Ch7 -The Land of Clouds : Wondrous Dawki and Umngot

14570485_1230439380311666_6924943763049966342_n.jpgOur next destination after Mawlynnong and the Living Root Bridge was Dawki, but as usual we stopped at some more places for its beautiful valleys and to see more waterfalls closely. There are many small bridges made by the army and I can see multiple check-posts and bunkers throughout the lonely road. 14591631_1230439590311645_2726119930503142634_n.jpgI have never experienced such high-pitched crickets, that it buried the sound of the car engine. The condition of the road was detoriating as we proceed to Dawki. Our car drove down through the narrow roads across the Umngot river. 14711093_1230439223645015_6410564850636208234_o.jpgFrom a distance, the clear green water of the river appeared spectacular. It had rained during the early hours of dusk, so the water appeared a little cloudy, making the river bed less visible than its usual charm..14567621_1230439993644938_4133069046339884948_o.jpgFirstly we decided to visit the Indo Bangladesh Border – Dawki International Check Post  which is a five minutes drive. Located on the Jaintia Hills, the Dawki-Tamabil border crossing between India and Bangladesh is now used to ferry across both passenger and cargo via road, some 500 trucks across the border every day, in peak season.

In fact, the new Guwahati-Shillong-Dhaka bus service that was flagged off by Prime Minister Narendra Modi and his Bangladeshi counterpart Sheikh Hasina last year uses this route. The Dawki-Tamabil crossing was a revelation. Barring a small nullah and some stone pillars, there was nothing to suggest this was indeed an international border. There was no border fencing in sight. In fact, security presence along the stretch seemed minimal and the stationed BSF jawans implied that this was a friendly border. 14590083_1230439313645006_6284552189981506803_o.jpgSo we took a short walk to the “No man’s land” and even bought some Aamra (hug plum) roughly chopped and sprinkle with salt and red chili powder. The Bangladeshi seller even mentioned that although the aamra, belonged to Bangladesh but the salt is a genuine Indian product with a friendly laughing gesture. As the day light was burning out fast, we hurried to reached the banks of Umngot river. 14701049_1237419542946983_2056225035382980914_o.jpgWe took a short boat ride to a nearby island at the heart of the river. We had to gear up with life jackets they provided and that is really a good thing because the boats are narrow and only 4 heads were allowed at a time on the boat along with the sailor. The boat man said that a sailing competition takes place every year which fetches a high foot falling.14712536_1230440226978248_851951537147315164_o.jpgIt took about 20 minutes to reach the island. In between we spotted many people, barring of no age, fishing with their fishing rods or net. This is a popular hobby amongst the population in this region, which also serves as a source of income for them. The short journey was really delightful and I felt quiet nostalgic to my Chilka memories…14714845_1230440140311590_2949226812311759966_oWe spent sometime here encapturing nature and exploring the island and going down on the river itself. As we sailed back again, sunlight was fading out and the tall stone walls on both sides with lush greenery and the natural caves, made me feel as if on the sets of Jurassic park!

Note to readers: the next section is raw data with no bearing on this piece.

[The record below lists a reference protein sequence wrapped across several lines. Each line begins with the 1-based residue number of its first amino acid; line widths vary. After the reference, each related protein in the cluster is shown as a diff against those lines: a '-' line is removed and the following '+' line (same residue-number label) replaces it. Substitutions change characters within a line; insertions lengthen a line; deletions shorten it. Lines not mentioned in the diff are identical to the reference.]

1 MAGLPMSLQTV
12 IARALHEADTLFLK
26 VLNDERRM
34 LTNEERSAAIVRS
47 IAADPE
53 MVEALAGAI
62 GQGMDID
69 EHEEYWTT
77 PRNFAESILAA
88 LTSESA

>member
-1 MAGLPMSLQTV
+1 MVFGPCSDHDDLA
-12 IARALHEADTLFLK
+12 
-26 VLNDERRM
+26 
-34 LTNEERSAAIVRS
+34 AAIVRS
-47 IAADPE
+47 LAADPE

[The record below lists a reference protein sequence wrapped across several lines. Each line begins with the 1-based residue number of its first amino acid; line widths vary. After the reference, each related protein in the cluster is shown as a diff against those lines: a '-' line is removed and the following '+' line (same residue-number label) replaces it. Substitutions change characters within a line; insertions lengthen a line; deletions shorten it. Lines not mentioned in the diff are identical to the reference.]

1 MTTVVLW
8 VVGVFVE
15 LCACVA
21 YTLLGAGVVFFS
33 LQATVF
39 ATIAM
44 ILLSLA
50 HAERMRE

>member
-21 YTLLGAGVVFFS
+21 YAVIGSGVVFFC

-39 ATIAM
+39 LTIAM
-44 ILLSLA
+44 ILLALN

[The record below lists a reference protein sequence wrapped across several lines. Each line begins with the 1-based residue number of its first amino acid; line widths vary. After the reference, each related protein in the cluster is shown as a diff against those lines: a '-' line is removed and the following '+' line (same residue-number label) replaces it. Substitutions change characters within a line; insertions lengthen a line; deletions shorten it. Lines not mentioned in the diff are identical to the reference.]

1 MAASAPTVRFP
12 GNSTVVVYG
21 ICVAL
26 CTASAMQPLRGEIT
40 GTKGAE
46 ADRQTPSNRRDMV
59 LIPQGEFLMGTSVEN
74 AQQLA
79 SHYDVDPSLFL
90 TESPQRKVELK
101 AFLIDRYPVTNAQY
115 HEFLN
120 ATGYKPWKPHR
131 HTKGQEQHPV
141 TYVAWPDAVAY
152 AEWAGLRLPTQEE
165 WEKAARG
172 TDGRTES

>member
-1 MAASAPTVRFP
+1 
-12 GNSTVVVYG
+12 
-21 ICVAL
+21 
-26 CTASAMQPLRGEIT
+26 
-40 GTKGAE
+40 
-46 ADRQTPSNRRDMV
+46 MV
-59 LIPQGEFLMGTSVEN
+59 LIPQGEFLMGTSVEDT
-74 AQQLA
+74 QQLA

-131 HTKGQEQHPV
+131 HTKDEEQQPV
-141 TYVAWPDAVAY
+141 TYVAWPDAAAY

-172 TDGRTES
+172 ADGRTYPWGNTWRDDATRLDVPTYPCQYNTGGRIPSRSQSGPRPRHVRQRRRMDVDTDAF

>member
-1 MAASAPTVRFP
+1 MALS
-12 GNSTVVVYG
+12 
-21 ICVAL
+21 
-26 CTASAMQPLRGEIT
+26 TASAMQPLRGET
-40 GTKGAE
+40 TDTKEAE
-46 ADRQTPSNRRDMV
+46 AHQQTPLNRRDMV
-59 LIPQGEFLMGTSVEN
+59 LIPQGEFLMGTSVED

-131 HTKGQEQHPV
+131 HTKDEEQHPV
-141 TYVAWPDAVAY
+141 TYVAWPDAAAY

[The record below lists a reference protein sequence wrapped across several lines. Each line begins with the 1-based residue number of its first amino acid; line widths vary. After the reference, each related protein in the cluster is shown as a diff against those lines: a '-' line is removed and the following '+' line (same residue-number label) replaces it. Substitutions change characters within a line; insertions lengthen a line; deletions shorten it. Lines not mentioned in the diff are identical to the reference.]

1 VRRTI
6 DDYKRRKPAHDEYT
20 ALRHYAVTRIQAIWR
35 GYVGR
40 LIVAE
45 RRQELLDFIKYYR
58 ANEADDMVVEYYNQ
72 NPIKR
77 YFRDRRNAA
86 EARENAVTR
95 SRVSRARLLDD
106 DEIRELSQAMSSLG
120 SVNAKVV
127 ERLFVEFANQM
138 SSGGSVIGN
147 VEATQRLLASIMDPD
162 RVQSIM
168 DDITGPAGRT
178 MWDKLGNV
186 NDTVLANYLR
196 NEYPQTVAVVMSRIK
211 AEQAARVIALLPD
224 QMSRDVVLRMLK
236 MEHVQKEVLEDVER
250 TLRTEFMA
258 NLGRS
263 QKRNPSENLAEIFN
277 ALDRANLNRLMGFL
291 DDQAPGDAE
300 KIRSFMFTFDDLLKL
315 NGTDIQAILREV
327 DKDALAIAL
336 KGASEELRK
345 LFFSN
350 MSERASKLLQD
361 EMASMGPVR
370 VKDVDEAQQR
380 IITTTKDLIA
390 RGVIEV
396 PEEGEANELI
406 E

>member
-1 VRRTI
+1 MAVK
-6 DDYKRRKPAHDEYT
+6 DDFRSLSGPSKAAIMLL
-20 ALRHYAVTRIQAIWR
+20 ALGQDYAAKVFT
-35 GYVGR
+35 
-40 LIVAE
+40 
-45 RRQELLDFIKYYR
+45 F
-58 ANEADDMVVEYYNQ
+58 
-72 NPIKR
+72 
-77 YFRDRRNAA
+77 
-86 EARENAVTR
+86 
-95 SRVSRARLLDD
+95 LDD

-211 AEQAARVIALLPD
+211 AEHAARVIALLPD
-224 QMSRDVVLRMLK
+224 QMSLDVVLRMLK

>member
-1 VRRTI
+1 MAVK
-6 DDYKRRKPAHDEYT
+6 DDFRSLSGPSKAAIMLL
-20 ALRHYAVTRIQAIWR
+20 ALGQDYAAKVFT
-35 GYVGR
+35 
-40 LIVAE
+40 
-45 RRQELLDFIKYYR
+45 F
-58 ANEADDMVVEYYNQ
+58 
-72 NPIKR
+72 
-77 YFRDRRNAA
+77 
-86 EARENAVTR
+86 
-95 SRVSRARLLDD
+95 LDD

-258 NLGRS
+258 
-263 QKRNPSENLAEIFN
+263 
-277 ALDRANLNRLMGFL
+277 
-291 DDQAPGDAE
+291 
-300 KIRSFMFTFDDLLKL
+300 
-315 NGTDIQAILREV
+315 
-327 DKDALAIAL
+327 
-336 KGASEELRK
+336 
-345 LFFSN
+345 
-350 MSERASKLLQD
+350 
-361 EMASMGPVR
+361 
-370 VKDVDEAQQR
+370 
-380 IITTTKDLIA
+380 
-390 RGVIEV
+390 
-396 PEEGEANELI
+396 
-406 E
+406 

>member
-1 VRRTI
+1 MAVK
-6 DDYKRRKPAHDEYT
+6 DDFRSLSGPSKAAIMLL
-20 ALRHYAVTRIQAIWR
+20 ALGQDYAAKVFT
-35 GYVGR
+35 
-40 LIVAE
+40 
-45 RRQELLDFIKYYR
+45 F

Our majhi sang softly in his earthy soulful voice while my brother played the percussionist. Soon Binti (our cousin sister) and Rahul (her husband) started the chorus melodiously.14633501_1230439510311653_1198740381853925152_o.jpgThe environment suddenly turned so mesmerizing with the singing, beats on the boat’s body and sailing on a river at dusk around this amazing natural landscape. That was an out of the Earth experience for us.14707794_1232520816770189_7283411482444810723_o.jpg

   

 

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